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Biomedical Odyssey Home A Day in the Life Technology, Progress, and the Pandemic

Technology, Progress, and the Pandemic

A diverse group of doctors and nurses discuss medical data.

I graduated college and started my M.D./Ph.D. training in 2020, during the first year of the COVID-19 pandemic. This was a remarkable time to enter medicine — I met my first patients over Zoom and completed my first Ph.D. rotation virtually. What I most remember about that time was palpable fear. Everyone I knew — patients, professors, classmates, and my own family — had a story about how a virus we were months away from having vaccines for had brought illness, financial turmoil, caretaking challenges, or even death into their lives. Amidst that fear, was an overwhelming sense of urgency, that everyone in the medical field had a role to play in fighting the pandemic regardless of their background.

Just over two years later, I have transitioned from the medical school portion of my training to full-time Ph.D. research; COVID-19 vaccines are readily available and PPE shortages have eased, and remote work and education are no longer the norm. Now, I find myself reflecting on the unique moment in time that I started my medical education, and the opportunities I have had as a future physician-scientist to participate in both the clinical and scientific responses to the crisis.

When I first came to Hopkins (virtually!), I was able to join an interdisciplinary team of electrical engineers and critical-care physicians developing machine learning algorithms to predict oxygen desaturation, when levels drop below a normal range, up to 30 minutes in advance. Amidst ventilator and ICU bed shortages, this early warning would allow health care workers to allocate resources and intervene before crisis occurs. Our conclusions were based on public datasets from patients at 200+ medical centers, and we made our code freely available for anyone to build upon, in the hopes that our collaborative, rapid-response work would help improve the analytics available for critically ill patients. As a first-year medical student, my clinical skills were limited, but I was able to volunteer for programs to check in on vulnerable patients, and dispel misconceptions and fears that community members may have had about the newly available vaccines.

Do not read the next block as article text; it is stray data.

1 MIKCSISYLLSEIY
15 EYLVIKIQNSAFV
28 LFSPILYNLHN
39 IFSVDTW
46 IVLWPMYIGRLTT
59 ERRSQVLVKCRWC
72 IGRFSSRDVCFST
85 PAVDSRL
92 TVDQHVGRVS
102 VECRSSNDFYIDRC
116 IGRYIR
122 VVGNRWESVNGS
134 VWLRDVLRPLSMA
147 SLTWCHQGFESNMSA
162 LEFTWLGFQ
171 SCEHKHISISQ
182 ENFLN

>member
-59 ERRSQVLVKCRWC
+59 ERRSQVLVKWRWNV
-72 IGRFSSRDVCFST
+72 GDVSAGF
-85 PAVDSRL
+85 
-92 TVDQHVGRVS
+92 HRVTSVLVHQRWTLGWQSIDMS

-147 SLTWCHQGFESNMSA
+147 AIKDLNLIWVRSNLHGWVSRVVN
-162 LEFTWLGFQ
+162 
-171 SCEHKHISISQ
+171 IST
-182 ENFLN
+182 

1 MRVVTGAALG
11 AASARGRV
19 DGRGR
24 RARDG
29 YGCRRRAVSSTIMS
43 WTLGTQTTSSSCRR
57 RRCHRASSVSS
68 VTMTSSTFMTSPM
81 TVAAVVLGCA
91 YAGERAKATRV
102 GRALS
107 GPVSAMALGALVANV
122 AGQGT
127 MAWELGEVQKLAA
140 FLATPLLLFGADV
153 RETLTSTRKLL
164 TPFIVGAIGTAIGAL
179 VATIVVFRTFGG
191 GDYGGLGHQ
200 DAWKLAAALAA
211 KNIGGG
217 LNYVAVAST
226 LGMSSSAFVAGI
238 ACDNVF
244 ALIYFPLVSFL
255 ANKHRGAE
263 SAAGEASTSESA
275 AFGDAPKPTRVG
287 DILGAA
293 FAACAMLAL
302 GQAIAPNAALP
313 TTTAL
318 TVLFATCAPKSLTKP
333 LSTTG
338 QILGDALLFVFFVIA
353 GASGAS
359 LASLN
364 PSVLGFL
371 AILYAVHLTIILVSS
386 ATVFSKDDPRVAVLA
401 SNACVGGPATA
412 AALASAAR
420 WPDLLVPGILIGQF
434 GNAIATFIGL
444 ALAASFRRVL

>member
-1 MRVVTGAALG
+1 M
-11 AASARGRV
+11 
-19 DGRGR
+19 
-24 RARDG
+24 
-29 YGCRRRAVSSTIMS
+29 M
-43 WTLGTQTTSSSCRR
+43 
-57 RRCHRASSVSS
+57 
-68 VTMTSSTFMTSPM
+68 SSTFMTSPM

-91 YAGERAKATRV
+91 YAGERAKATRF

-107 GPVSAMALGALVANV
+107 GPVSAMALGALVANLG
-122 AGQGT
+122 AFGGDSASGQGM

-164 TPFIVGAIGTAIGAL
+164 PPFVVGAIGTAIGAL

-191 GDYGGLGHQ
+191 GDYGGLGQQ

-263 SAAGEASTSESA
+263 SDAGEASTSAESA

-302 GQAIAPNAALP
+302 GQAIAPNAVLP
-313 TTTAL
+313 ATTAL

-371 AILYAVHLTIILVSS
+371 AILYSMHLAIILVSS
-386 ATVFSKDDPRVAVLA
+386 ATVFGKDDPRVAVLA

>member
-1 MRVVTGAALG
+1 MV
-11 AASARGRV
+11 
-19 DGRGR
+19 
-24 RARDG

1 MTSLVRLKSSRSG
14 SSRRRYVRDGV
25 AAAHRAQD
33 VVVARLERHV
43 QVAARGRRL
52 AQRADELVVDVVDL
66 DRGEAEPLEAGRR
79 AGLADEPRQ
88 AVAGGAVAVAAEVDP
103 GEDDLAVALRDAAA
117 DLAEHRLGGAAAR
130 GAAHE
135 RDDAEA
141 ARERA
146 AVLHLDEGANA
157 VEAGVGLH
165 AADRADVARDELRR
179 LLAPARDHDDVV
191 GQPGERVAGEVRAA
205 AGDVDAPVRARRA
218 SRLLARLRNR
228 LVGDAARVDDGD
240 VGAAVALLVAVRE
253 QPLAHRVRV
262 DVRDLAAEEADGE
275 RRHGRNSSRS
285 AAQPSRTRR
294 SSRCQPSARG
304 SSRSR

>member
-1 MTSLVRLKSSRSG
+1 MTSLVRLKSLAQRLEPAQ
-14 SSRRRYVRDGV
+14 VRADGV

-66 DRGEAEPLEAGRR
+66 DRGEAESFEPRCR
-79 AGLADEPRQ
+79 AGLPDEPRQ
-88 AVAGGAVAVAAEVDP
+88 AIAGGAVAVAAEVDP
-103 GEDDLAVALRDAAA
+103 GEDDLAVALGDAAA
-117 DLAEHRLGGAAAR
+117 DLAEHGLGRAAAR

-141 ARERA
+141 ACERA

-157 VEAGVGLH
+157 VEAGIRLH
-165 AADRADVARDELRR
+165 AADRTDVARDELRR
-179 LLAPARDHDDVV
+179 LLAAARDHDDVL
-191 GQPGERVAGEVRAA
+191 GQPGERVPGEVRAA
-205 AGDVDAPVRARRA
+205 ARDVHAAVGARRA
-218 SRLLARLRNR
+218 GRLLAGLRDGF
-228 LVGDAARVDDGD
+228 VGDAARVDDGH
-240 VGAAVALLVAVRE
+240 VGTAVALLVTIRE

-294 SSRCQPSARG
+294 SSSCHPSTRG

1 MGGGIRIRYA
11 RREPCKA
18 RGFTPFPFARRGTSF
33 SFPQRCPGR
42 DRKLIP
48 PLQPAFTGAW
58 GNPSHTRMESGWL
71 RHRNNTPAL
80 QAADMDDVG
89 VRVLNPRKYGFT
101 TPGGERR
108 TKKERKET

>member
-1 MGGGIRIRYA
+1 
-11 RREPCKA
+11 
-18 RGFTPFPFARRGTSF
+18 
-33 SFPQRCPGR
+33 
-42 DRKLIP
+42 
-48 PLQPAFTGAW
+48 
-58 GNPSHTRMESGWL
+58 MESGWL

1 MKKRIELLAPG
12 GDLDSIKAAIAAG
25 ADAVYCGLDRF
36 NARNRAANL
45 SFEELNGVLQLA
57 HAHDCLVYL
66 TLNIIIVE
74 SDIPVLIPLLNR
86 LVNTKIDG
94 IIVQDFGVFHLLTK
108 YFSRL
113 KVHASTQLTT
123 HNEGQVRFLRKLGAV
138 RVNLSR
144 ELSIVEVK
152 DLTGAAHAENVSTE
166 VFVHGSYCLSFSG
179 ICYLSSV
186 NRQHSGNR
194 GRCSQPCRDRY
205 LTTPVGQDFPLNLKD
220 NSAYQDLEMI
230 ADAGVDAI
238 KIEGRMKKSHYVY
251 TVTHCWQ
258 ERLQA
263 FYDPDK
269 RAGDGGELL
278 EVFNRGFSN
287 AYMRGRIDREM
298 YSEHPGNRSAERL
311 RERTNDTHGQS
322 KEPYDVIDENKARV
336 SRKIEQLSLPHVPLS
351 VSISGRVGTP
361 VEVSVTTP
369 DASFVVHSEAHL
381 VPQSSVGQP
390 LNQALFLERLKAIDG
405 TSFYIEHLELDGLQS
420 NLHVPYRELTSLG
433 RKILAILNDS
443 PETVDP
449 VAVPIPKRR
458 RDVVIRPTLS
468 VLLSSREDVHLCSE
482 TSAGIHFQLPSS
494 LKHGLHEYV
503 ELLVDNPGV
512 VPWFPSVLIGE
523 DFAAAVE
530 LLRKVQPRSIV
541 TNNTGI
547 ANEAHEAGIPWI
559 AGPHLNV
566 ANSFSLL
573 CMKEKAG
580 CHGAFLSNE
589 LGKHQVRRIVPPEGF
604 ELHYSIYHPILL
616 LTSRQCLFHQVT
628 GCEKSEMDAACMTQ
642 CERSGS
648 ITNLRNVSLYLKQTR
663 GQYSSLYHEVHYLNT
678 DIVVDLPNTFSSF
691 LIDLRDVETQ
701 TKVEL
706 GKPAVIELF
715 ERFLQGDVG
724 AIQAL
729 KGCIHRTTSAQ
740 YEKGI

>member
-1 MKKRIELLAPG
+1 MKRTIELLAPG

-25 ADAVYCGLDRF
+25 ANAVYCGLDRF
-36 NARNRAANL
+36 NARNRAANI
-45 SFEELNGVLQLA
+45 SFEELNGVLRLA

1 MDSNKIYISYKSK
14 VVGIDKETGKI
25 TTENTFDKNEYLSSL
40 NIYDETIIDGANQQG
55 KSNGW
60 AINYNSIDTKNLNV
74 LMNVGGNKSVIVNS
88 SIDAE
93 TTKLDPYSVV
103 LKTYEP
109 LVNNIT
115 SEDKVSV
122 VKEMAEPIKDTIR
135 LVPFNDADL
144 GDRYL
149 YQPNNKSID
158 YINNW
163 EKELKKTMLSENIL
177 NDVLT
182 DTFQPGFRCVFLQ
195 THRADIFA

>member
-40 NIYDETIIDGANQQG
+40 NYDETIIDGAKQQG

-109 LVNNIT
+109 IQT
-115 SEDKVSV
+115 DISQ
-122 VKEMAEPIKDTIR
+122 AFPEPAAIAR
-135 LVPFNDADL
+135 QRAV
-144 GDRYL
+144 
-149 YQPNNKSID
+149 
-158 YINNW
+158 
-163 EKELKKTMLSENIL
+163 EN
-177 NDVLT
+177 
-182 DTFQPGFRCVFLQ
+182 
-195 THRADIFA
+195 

In these experiences, despite the tumultuous nature of medical education at this time, I saw firsthand the role of both research and clinical care during a crisis. While I hope we never see another pandemic, I do see this period of my training as a microcosm of my future career.

As the COVID-19 pandemic continues into its third year, I find myself reflecting on a quote from Einstein: “We cannot solve our problems with the same thinking we used when we created them.” For ages, medicine and quantitation have been thought of as disparate fields — where the practice of medicine is a humanistic art and quantitative research is an impersonal science. My experiences as a medical student and computational scientist during the pandemic have shown me how outdated this thinking is. We cannot address urgent problems without innovative approaches that transcend disciplinary boundaries and encourage diverse individuals to come together in pursuit of a common goal — creating transformative technologies that save lives.

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